Three University of Chicago students last week posted confidential information about Diebold, a company that manufactures voting machines, on their personal websites. The 13,000 pages of documents, consisting mainly of inter-office memos, revealed the possibilities of miscalculation of election results and unsecure software in Diebold's machines.
While the rest of the world is just now finding out about the hacked messages, the information has already been circulating at campuses across the country as students try to take control of the situation and effect change in the electoral process. Students, part of the demographic that is least likely to vote, are now at the forefront of the movement for greater fairness in the voting process. Young people familiar with the Internet are effectively using its vast resources to spread their message to a much wider audience.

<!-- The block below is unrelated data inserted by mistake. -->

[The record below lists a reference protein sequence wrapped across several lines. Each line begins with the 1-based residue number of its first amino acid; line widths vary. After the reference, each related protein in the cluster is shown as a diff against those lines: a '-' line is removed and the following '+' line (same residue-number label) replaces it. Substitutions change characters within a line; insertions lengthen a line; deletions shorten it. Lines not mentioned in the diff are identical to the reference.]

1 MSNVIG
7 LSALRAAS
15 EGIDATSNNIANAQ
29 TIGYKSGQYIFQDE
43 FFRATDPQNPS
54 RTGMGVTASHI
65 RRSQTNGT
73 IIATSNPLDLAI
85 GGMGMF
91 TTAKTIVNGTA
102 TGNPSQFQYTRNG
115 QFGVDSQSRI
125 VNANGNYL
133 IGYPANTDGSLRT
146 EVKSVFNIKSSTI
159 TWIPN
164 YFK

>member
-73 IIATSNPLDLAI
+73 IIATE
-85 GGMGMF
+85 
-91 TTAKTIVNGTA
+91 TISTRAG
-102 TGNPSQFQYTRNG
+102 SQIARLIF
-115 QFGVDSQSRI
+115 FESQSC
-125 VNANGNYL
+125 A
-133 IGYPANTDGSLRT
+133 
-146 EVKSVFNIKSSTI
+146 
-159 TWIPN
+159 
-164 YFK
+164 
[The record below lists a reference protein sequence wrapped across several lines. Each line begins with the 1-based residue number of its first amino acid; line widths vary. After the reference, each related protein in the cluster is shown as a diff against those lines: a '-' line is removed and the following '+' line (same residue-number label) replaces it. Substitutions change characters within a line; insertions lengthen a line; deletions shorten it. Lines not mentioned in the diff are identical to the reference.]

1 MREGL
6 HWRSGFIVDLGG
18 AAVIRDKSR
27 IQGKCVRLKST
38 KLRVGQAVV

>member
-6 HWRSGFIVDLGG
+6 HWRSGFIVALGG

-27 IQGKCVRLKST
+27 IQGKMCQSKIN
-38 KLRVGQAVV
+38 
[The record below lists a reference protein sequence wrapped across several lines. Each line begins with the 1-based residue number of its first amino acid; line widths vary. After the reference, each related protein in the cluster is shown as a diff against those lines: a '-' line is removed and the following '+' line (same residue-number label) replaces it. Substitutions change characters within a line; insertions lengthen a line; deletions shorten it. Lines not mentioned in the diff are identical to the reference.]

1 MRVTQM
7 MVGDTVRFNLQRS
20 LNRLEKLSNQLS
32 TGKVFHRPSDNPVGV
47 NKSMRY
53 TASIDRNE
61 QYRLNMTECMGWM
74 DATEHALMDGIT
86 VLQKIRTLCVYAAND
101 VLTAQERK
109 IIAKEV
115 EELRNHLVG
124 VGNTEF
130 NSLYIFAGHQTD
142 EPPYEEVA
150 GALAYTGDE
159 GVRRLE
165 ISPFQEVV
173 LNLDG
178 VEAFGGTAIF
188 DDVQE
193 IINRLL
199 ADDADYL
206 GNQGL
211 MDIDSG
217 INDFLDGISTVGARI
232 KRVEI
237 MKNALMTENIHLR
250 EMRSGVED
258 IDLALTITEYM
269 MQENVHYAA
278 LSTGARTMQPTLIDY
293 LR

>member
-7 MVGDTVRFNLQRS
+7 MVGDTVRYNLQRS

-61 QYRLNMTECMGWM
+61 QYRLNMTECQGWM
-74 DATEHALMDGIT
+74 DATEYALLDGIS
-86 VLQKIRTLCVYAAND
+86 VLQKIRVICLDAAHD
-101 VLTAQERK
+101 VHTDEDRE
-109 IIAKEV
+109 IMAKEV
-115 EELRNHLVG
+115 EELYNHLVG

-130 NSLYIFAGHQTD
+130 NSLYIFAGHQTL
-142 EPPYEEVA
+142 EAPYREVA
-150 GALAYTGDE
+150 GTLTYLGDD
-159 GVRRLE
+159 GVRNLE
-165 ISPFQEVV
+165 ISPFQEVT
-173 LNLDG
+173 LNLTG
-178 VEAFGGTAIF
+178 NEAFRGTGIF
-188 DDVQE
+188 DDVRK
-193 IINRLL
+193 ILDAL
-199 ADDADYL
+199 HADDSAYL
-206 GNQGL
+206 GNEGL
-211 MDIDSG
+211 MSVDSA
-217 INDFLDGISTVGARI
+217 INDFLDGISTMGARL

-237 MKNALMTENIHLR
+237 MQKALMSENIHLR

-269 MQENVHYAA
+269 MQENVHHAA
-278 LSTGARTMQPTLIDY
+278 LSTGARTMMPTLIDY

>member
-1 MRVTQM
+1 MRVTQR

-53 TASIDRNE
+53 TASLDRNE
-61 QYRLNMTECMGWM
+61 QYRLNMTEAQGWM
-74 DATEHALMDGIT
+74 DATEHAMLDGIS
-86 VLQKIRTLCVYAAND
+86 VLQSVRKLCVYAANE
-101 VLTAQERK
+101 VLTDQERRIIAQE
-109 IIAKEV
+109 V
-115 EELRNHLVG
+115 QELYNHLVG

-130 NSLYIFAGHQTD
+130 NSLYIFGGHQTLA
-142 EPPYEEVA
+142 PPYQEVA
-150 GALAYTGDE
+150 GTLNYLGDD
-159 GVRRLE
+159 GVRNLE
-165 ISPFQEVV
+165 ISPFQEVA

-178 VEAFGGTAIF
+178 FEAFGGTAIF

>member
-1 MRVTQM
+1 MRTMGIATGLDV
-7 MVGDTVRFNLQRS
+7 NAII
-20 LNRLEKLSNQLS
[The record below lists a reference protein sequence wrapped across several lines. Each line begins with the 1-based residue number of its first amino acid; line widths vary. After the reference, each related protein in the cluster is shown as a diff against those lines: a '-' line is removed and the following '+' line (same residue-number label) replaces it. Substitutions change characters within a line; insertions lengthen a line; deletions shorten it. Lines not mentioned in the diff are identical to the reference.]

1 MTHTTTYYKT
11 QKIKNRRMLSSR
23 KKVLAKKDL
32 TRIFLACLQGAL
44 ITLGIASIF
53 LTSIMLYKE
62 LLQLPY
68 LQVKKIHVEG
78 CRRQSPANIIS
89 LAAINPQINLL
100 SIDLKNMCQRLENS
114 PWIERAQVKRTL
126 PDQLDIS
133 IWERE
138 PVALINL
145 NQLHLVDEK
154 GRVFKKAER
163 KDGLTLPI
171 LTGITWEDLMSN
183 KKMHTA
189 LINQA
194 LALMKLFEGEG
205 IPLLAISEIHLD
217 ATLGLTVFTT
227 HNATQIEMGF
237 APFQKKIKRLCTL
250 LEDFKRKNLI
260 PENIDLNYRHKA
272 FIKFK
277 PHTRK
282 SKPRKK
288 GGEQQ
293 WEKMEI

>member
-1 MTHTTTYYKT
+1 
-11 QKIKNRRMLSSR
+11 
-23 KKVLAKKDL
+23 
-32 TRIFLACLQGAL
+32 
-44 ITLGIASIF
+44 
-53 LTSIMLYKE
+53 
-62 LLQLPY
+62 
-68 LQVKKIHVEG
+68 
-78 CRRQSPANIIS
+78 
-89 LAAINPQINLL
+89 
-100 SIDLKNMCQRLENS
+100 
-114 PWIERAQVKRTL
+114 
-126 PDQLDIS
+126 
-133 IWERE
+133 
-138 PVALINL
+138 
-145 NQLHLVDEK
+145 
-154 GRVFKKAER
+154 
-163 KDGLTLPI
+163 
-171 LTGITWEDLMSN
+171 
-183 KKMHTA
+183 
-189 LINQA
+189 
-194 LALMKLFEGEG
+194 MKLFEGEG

If presented with a cease-and-desist order to remove the documents from its server, the University will have the option either to file a counterclaim or quietly remove the material from the students' websites. We hope the University realizes the importance of these students' actions and weighs its options carefully. If a court finds the material to be copyrighted, the University should take it off its server, but until then, the administration should not force students to remove the information simply to avoid controversy.